Published on April 17th, 2018 | by Mike Ainscoe0
Ninebarrow: The Waters & The Wild – album review
THE WATERS & THE WILD
Nominees for last year’s Best Emerging Act at the Folk Awards, the duo of Jon Whitley and Jay LaBouchardiere continue to fulfil their promise with another charming collection. They go the extra mile too by following up the splendid job on ‘Releasing The Leaves’, lovely artwork that follows a similar theme and topped off in a beautifully presented songbook, also packed with background info and some inspired photography (particularly the promo shots done in a small attic room of a rundown location according to the guys when we caught up at the 2017 English Folk Expo).
Eleven lovingly produced songs capture what’s become their trademark sound, one that would surely sooth even the most savage of beasts and soundtrack an idyllic meander down a winding track on a country morn, or even as the title of the opening track, the Hour Of The Blackbird. The sweeping waves of strings and gentle plucking are only missing a touch of birdsong and a gentle draught of fresh air. Aside from the delicacy of the musical arrangements, the two voices also come perfectly in tune when they go head to head, most notably on ‘Row On’.
Now it wouldn’t be music from the deep South West of England without a shipwreck story. The ominous tolling rhythm giving way to a driving tale held together with a drone that underlies the narrative of Dorset’s worst shipping disaster, the sinking of the Halsewell in 1786. A song that wouldn’t be out of place in a Lakeman setlist, all rubbery bass and air of faint menace and a theme explored again in the fuller arrangement of ‘Thirteen Turns’. The latter is carried on an array of tumbling notes and sees the duo follow up ‘Blood On The Hillside’ from ‘Releasing The Leaves’ cast a spell with a tale of giving way to mistrust and suspicion.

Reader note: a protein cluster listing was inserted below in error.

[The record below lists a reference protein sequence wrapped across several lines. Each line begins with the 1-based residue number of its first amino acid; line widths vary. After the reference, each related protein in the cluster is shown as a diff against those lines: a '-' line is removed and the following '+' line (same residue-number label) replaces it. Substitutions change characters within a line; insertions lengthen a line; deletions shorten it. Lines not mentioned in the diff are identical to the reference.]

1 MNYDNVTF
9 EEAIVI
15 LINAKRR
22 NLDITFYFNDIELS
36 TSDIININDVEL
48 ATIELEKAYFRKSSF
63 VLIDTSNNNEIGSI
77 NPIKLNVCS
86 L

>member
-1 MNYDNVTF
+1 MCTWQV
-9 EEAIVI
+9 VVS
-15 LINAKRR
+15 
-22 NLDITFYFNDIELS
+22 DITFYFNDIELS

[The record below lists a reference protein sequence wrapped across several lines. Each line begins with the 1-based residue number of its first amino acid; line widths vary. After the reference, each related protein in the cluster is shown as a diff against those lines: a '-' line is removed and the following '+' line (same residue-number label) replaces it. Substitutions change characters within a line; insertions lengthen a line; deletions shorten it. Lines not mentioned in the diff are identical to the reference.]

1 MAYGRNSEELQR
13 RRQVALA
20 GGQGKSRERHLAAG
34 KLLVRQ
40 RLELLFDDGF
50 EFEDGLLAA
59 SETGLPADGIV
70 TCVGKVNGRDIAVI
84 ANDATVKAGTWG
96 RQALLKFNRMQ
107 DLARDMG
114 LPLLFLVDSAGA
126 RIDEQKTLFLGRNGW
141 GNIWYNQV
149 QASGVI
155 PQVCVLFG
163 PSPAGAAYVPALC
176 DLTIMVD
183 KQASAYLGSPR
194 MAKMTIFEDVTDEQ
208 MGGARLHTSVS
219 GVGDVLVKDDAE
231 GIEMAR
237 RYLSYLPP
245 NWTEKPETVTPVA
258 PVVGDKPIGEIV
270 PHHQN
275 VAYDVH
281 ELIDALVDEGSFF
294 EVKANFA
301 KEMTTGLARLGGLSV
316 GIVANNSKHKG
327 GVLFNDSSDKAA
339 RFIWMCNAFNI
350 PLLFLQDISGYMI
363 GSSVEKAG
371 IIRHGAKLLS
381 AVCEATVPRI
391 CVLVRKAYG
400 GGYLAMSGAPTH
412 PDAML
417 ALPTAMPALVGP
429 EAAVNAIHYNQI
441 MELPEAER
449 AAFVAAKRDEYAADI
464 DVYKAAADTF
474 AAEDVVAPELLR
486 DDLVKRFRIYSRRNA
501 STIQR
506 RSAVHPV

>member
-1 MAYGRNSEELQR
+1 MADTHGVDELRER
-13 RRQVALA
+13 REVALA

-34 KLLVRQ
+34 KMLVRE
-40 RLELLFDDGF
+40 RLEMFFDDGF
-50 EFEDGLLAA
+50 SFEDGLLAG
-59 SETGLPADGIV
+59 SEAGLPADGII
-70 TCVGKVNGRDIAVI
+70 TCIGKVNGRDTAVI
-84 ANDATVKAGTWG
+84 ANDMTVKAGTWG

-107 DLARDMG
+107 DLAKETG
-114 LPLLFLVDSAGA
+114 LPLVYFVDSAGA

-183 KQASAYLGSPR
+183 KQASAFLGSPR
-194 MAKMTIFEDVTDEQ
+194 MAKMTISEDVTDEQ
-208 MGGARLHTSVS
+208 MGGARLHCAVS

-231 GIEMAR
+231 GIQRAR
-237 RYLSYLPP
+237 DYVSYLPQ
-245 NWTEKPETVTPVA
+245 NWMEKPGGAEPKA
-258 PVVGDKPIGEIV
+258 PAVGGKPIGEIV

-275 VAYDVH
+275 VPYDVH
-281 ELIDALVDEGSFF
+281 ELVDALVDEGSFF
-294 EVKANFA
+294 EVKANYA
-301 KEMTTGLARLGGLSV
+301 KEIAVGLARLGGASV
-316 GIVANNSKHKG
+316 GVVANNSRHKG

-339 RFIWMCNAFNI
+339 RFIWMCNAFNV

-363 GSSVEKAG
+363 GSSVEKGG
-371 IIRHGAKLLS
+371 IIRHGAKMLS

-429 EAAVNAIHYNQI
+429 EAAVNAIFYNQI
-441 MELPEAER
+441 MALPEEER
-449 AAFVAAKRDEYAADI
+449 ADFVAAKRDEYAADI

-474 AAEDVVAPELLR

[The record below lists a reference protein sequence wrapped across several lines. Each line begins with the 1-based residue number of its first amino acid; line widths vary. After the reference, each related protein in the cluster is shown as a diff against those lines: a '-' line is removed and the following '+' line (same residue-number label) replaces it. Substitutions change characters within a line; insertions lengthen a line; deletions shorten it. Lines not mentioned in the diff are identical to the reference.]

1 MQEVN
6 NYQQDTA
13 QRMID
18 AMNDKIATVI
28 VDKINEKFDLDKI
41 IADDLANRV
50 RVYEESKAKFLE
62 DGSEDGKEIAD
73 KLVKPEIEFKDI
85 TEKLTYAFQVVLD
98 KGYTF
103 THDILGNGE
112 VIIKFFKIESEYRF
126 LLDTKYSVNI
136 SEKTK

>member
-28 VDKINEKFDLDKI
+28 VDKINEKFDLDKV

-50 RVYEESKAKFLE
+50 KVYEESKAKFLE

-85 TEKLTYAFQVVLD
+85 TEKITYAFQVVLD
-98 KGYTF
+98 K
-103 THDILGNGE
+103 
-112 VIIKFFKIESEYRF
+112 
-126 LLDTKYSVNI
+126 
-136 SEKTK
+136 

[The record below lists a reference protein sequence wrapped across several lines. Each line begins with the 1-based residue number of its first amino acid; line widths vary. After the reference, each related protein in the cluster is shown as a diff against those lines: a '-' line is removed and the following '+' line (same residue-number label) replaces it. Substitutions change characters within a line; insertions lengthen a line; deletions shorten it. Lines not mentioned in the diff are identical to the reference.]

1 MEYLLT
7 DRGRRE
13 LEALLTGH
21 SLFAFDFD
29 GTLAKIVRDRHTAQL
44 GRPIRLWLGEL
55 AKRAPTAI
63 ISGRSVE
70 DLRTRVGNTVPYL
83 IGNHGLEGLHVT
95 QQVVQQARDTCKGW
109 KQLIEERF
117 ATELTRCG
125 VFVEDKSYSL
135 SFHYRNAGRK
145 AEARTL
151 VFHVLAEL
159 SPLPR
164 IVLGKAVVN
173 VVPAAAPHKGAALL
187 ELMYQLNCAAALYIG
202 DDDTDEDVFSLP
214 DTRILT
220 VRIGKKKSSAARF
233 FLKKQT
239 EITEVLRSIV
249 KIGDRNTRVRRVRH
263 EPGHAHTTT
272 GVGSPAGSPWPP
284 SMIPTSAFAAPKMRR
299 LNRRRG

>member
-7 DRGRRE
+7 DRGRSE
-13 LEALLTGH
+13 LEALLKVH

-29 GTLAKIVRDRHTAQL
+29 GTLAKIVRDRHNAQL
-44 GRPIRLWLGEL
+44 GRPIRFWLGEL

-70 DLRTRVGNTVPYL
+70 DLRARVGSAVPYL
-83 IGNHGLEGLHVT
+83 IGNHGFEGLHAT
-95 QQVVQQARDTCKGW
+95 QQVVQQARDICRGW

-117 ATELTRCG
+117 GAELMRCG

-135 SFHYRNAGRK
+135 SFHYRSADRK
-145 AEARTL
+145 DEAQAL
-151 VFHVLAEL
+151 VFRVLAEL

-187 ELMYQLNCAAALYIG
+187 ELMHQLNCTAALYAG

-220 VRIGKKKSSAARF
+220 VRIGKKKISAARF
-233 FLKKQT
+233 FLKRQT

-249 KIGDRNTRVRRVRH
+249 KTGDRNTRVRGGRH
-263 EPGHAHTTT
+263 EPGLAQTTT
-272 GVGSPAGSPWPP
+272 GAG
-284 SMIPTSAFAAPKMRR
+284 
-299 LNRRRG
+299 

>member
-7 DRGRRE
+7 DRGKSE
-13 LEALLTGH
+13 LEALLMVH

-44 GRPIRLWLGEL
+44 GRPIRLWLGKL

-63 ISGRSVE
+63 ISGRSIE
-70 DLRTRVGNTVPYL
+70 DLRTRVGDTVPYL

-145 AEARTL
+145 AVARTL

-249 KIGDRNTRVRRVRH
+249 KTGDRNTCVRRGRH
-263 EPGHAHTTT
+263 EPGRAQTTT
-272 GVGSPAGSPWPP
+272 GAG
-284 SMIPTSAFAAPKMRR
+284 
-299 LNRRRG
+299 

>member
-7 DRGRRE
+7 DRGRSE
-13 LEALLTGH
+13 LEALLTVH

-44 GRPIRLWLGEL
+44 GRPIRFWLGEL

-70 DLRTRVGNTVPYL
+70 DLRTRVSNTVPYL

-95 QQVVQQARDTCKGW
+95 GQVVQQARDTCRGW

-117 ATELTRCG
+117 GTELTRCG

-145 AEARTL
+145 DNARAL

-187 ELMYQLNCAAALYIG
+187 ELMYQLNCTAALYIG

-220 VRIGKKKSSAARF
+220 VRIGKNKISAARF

A jaunty ‘Prickle Eye Bush’, including some massed harmonies from The Teacups and ‘While Gamekeepers Lie Sleeping’ may be the most familiar of the material to regular folk listeners, but the sublime title track combined with a choice album closer provides an evocative final flourish. Combining their own words with W.B.Yeats ‘The Stolen Child’, ‘The Waters & The Wild’ draws parallels with modern day refugee perspective; the fairy world of the imagination and the vivid reality.
Things come to pass with a super version of John Kirkpatrick’s ‘Sing A Full Song’ – last heard here on the album of the same name Miranda Sykes and Rex Preston – the mournful cello in a cameo from Lee Cuff conjuring up a rare darkness; although maybe more of a dusk. It rounds off a record packed with a richness and finesse that confirms the evolution of Ninebarrow and the precision they bring to their craft.